Parliament - All stakeholders will have an opportunity to input into the process of deciding what functions the National Planning Commission and Planning Ministry will have and how they will be performed.
President Jacob Zuma announced the establishment of the two new ministries in May as part of government's new structure.
During the Presidency's Budget Vote debate in Parliament on Thursday, Minister in the Presidency: National Planning, Trevor Manuel, said two green papers would be released to allow stakeholders an opportunity to give input on how the two ministries should function.
The documents will also outline the precise role and function of the two ministries as well as the importance of a national strategic plan and vision that has the support and backing of the wider society.
The green papers will be presented to Parliament as a discussion document in the next month or so.
Responding to the debate on Thursday, President Zuma said government had envisaged a democratic process in which Parliament would have an important role to play.
"It must be a process in which broader society should be involved, giving practical expression to our efforts to involve the people more integrally into the process of governance," said the President.
He said the national strategic planning would facilitate and enhance delivery.
During the debate on Wednesday, most Members of Parliament agreed that there was a need for an effective monitoring and evaluation system in government. "Without a strict monitoring and evaluation mechanism, you cannot effectively measure progress achieved; nor timeously put in place interventions to enhance delivery," said President Zuma.
He added that the worth of good ideas and good policies resided in their implementation and the impact they made on people's lives.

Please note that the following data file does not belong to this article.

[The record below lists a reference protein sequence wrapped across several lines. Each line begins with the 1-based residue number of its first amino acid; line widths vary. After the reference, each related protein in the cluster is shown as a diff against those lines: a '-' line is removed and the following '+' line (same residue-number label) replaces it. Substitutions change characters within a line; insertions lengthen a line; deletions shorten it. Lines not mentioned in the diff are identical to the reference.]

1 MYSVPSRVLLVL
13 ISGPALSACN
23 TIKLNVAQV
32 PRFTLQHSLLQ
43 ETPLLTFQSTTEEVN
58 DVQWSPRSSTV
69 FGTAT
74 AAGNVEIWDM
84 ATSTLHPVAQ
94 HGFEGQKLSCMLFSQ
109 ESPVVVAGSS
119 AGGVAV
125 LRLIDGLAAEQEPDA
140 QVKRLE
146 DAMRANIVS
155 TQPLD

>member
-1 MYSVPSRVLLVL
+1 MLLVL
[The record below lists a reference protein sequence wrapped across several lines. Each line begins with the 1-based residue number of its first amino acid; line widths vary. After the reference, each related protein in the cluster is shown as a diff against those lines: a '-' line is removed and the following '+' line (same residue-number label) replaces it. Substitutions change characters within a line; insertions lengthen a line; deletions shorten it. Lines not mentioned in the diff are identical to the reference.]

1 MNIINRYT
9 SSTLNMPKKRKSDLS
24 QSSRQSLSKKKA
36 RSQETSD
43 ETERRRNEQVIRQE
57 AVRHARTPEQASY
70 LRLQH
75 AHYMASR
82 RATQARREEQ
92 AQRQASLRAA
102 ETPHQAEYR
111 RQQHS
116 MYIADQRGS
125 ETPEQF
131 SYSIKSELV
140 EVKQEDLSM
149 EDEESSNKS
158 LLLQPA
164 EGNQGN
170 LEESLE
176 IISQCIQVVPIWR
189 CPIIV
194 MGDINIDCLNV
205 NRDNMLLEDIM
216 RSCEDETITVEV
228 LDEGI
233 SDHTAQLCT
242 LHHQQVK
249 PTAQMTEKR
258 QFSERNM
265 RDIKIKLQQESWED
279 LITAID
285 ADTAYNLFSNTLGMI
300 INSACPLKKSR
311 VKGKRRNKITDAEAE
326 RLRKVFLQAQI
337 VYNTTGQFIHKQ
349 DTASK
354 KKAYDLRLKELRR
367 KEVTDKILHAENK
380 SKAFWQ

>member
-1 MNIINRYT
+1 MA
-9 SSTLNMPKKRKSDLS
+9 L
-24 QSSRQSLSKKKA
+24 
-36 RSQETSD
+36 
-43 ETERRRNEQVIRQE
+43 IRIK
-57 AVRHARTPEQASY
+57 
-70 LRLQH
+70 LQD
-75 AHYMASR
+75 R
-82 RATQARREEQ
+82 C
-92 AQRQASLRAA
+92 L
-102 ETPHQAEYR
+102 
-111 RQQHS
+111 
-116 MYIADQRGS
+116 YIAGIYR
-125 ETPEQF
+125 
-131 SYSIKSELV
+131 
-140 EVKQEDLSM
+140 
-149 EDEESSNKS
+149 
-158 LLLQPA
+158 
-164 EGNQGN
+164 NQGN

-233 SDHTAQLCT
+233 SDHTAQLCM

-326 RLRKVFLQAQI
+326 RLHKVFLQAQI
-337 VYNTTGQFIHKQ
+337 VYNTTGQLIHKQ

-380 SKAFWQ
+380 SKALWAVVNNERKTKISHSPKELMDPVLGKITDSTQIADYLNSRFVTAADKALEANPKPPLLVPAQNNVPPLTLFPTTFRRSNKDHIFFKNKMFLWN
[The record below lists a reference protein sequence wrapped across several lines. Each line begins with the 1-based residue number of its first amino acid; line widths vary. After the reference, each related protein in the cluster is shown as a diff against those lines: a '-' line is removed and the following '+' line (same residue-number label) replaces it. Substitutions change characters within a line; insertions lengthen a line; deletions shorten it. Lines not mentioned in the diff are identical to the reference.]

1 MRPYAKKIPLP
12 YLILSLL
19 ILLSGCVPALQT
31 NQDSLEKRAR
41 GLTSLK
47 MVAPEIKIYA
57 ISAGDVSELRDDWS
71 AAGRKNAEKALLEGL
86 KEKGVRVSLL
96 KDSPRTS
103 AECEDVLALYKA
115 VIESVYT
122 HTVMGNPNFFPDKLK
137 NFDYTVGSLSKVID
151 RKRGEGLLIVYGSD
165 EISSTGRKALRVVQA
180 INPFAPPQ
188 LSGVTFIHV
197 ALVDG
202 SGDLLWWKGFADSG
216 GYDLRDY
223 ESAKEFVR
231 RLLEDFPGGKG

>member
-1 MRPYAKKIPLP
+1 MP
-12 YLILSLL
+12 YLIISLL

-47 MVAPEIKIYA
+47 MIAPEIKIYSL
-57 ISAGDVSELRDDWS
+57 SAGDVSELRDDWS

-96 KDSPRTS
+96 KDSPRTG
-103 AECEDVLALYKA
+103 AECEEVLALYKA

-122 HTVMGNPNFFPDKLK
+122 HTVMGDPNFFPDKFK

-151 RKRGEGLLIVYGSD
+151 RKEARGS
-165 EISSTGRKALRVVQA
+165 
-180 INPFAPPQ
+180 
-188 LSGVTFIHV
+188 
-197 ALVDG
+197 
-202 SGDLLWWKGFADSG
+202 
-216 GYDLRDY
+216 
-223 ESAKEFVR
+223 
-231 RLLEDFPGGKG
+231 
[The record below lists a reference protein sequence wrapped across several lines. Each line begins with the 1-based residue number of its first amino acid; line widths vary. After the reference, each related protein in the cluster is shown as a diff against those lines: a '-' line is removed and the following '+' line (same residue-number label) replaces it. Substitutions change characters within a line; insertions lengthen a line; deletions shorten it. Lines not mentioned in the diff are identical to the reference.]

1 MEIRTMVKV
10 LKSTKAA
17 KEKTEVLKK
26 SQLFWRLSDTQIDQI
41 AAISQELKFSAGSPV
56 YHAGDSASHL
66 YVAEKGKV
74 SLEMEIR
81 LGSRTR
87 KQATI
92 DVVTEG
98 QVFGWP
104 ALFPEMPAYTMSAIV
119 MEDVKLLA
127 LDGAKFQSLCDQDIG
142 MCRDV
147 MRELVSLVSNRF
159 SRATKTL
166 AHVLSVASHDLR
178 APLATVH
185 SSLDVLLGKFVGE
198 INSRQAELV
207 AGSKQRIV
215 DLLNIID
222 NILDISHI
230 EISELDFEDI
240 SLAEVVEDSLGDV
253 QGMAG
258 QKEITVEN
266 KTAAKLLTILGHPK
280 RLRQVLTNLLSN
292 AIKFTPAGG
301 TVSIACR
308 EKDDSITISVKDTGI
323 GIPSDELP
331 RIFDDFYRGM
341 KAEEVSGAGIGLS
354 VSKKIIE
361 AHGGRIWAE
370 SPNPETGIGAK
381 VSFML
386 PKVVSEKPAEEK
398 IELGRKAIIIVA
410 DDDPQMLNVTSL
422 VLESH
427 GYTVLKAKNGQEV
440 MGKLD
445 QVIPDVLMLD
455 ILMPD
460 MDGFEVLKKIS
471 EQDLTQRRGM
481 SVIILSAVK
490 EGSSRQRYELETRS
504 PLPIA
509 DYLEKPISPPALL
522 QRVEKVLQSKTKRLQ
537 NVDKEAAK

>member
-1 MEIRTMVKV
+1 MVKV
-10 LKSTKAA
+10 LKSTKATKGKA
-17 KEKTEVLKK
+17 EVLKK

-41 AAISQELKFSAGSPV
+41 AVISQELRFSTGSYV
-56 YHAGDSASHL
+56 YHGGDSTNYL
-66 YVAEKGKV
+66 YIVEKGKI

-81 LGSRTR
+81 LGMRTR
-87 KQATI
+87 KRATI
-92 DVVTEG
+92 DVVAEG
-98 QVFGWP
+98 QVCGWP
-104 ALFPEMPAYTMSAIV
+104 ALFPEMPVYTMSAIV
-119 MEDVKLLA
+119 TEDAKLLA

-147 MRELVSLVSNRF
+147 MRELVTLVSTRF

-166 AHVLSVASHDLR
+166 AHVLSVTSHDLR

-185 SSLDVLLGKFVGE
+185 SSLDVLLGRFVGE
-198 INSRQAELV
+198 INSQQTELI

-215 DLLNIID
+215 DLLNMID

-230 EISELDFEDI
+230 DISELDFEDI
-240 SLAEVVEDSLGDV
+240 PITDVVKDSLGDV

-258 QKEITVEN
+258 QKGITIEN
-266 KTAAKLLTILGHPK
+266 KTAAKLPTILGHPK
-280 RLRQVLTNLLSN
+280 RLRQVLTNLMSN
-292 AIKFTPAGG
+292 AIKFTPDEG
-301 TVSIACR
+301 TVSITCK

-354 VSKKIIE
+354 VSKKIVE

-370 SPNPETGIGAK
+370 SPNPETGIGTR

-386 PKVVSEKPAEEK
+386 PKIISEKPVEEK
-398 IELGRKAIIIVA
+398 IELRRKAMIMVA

"Attached to this is the need to monitor that implementation, to evaluate impact and to intervene when weaknesses are identified. This is precisely what we intend to do," said the President.
The two major functions of the Planning Ministry are to coordinate the process whereby government develops its long term vision and plan as well as direct the process whereby Cabinet collectively agrees to the Medium Term Strategic Framework, which sets out governments priorities and informs resources.
Mr Manuel said: "The Planning Ministry has a key role to play in building the organisational and technical capability of the state to ensure government delivers on its policy commitments."
He said government envisaged the creation of a nerve centre in the Presidency which would develop links with organisations such as the Development Bank of South Africa (DBSA), Human Science and Research Council (HSRC) and the Council for Scientific and Industrial Research (CSIR) and other science councils, universities to engage them on long term developmental issues.
In this way, the Presidency would avoid replicating the expertise which already existed in the country. However, he said there was still the need for capacity to commission research, synthesise the evidence and to be able to feed these into the policy processes in government.
Mr Manuel said there was also a need in government to encourage a more systematic approach to long term planning and in state-owned enterprises.